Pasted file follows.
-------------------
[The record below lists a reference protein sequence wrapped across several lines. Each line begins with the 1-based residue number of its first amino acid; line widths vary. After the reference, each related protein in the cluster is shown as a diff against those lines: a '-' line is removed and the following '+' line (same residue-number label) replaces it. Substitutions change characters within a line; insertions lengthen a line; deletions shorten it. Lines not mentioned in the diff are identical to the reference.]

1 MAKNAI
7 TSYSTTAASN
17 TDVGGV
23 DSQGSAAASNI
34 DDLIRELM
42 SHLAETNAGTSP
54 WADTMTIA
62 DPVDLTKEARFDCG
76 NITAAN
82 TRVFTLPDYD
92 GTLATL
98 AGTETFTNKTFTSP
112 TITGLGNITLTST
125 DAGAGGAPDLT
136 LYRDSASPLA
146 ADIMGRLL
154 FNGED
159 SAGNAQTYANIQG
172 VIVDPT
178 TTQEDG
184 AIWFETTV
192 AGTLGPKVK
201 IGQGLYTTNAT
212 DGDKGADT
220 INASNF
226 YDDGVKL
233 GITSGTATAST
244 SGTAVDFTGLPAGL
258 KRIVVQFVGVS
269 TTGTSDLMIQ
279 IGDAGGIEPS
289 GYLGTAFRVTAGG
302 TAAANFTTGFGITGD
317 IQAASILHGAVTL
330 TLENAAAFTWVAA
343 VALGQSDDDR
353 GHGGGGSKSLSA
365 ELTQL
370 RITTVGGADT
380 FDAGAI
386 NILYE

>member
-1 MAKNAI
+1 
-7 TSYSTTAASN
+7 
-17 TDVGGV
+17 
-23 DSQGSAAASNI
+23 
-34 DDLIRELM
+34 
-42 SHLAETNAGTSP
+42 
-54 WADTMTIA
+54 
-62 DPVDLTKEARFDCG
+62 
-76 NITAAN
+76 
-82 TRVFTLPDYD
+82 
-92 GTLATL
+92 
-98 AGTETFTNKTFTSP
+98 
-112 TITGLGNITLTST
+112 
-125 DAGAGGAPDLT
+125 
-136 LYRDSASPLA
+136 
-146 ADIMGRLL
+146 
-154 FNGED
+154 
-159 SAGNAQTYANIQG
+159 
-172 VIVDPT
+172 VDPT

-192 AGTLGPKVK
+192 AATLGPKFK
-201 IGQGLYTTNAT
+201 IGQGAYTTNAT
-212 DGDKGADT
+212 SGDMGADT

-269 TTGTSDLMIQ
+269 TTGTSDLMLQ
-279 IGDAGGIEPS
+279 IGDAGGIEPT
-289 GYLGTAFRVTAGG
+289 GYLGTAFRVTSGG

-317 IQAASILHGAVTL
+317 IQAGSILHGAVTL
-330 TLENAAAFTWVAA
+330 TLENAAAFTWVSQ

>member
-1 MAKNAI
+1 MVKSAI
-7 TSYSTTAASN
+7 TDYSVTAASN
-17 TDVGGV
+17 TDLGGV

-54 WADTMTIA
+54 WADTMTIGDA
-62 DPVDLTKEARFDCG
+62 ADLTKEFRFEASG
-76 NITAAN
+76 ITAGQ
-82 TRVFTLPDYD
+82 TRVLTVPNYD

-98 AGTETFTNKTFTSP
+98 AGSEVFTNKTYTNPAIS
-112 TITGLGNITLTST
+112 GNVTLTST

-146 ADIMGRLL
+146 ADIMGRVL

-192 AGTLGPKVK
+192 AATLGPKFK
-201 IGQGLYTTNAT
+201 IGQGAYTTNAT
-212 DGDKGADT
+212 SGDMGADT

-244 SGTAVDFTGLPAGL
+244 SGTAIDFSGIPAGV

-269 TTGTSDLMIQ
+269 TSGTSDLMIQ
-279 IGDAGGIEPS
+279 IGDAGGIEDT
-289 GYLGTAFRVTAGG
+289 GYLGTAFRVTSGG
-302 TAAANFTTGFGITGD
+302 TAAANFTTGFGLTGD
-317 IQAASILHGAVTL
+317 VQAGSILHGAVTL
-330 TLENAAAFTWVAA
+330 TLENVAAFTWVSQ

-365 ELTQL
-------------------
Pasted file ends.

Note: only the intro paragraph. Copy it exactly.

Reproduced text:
[The record below lists a reference protein sequence wrapped across several lines. Each line begins with the 1-based residue number of its first amino acid; line widths vary. After the reference, each related protein in the cluster is shown as a diff against those lines: a '-' line is removed and the following '+' line (same residue-number label) replaces it. Substitutions change characters within a line; insertions lengthen a line; deletions shorten it. Lines not mentioned in the diff are identical to the reference.]